Eight Simple Exercises You Can Do To Help Reduce Back Problems And Improve Your Posture
Almost everyone gets the odd backache now and again when they've been doing a bit of gardening, a touch of DIY or decorating. Most times you're able to take a few pain killers, a hot bath and maybe some analgesic cream, and things get better over a day or two.
But for a few people, things can suddenly go very wrong.
Rather than a "muscle twinge", a sudden pain lets you know something has gone drastically wrong in the lumbar region!
Or at least, it feels that way.
Apart from the rare occassion when you might have sufffered a slipped disc, most times it is still is only a muscular problem, but this time it's affecting the nerve endings leaving the spine. In short, one back muscle is exerting more force than the other, contracting more than the other, with the net result that a nerve has been "pinched" between two vertebrea.
Imagine your normal spine is a "T" shape. It has two elastic bands tied to the top, pulling down with equal force. Suddenly, one of those elastic bands loses it's holding power, with the result that the opposite side pulls down with even more force. You end up with a "lop-sided T" ... which is why people tend to tilt over to one side when a "muscle goes"
Similarly, the large stomach muscle is pulling you forward, and another back muscle is pulling against it. If the back muscle gets weak, the larger stomach muscle "twangs" back ... and you curve forward unable to straighten up!
These muscle spasms / nerve trapping can often lead to a condition called "sciatica" where the trapped nerve sends pain signals from the back and down the leg. As someone who has had the condition - twice - I know how painful it can be, and how difficult it is to find anywhere that's comfortable. You get to one position and think "Oh, that's OK" ... which lasts about a minute before you get a twinge of pain again, and you have to seek a new position.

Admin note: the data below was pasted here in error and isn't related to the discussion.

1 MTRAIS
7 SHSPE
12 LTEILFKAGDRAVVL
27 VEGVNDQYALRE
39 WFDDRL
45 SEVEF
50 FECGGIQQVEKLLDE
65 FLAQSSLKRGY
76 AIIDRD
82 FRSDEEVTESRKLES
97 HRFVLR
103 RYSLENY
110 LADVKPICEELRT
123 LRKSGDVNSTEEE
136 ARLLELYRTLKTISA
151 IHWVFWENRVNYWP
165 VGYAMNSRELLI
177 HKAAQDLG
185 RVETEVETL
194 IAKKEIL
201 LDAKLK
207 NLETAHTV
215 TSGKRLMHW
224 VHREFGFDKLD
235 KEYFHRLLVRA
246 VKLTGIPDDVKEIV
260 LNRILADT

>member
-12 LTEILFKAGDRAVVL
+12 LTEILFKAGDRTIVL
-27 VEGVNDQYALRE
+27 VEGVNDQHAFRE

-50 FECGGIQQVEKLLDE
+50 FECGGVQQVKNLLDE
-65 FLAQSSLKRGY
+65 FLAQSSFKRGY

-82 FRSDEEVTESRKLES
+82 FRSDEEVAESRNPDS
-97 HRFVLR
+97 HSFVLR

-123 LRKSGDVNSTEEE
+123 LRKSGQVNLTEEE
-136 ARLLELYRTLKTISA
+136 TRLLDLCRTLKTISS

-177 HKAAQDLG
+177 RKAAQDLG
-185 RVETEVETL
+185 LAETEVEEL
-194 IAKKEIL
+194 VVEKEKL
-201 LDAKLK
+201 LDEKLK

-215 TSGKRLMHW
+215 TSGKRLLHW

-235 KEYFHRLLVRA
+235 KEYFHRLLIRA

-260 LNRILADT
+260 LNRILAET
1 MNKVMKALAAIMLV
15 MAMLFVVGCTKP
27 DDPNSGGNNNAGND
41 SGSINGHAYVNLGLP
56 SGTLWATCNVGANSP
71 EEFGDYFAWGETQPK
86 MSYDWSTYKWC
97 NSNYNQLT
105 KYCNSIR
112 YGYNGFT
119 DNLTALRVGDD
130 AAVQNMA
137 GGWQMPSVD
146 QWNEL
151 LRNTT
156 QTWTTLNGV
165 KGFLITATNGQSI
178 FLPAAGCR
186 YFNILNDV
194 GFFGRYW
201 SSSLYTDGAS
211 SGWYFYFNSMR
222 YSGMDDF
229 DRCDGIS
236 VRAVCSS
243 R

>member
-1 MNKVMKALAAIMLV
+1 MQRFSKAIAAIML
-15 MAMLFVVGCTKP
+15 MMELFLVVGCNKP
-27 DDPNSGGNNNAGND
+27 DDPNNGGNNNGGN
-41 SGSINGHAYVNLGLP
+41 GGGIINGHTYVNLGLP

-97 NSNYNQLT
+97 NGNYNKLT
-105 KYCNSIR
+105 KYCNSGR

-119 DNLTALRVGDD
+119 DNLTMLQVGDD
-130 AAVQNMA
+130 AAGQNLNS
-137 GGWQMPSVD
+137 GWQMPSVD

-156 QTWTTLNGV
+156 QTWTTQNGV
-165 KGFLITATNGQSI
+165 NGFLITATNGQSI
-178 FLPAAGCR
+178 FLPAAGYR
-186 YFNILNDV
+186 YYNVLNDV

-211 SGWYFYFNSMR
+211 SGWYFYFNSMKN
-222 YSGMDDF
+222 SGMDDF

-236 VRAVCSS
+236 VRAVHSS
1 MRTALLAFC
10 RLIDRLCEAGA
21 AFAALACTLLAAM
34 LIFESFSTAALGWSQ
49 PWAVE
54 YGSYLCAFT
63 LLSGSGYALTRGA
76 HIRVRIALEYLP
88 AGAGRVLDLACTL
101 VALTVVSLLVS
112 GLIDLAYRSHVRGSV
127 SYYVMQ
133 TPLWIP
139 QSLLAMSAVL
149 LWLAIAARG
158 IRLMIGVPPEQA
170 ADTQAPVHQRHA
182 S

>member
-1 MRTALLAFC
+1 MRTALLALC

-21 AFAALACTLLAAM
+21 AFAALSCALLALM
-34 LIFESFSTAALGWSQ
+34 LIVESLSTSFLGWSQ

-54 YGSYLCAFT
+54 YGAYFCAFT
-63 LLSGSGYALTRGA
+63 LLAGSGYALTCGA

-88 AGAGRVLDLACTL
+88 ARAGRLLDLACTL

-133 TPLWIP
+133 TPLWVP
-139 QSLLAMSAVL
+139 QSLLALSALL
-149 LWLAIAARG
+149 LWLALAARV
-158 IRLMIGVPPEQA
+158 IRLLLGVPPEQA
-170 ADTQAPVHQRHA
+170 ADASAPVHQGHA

In fairness, whilst your back is 'aggrevated' like this,
the only option is painkillers and rest.
However, the next stage on the road to recovery is to strengthen those back muscles, to reduce the effect of the much larger stomach muscles. And this is what this book sets out to show you how to do. It's not meant to cure a backache once you've got it, but steps you can take to prevent it happening in the first place ... or stop it occuring again.
Remember I said I've had sciatica twice? Well, I ended up having physiotherapy at a local outpatients. It took about six weeks, but gradually the muscles tightened, and also helped to reduce my "round shoulders" into the bargain.
Don't worry: They're not the strenuous type of moves you'd have to do at the local gym. They're simple moves you do sitting or laying on the floor, gently raising and lowering your arms and legs.
The guide is fully illustrated, so as well as explaining each exercise stage by stage, it also gives you an illustration of what you should be trying to achieve. It also includes simple "warm up" and "cool down" routines
The whole sequence takes 30 - 40 mins twice a day. (Believe me, once you start, you won't BELIEVE how lax your muscles were to start with, and your back will feel much more 'toned' once given a regular workout.
It's not a miracle cure.
Even after the 4-6wk "course", you shouldn't fool yourself into thinking you don't need to do the exercises anymore.
As the old adage says "Use-It-Or-Lose-It", and so it is with your back muscles. You need to keep them in tip-top condition, so ideally you do the same sequence once a month or so. (Come on: 40 mins once a month isn't too much to ask, is it?)
The PDF guide runs to 32 pages, and explains what has happened within your body, and then explains the moves required to help strengthen the muscles.
If you're a martyr to back problems,
do yourself a favour and check out this guide. Order now at the low price of just £7.95
As soon as payment has been made, you will be taken to a download area.
I hope this guide helps you reduce your back problems, but please - if you have an ongoing medical condition - check with your doctor before starting these exercises else you could aggrevate rather than improve the situation. And we wouldn't want to make things worse, would we??
Here's wishing you a healthy back soon.
This information is solely for informational purposes. IT IS NOT INTENDED TO PROVIDE MEDICAL ADVICE. Whilst the information is published in good faith, the publisher does not take any responsibility for possible consequences from any exercise, action or application of medication which results from reading or
following the information contained in this guide. The publication of this information does not constitute the practice of medicine, and this information does not replace the advice of your physician or other health care provider. Before undertaking any course of treatment, the reader should seek the advice of their doctor, physician or other health care provider.
- I am NOT a doctor, or a trained physiotherapist. However, the exercises quoted within WERE supplied by the physiotherapy department of a hospital in North Essex, UK
- The theory of what is happening to muscle groups that cause back pain is also based on research and assumptions made by the author.
- ** All graphics used in this guide were created using “Iclone5” software by Real Illusion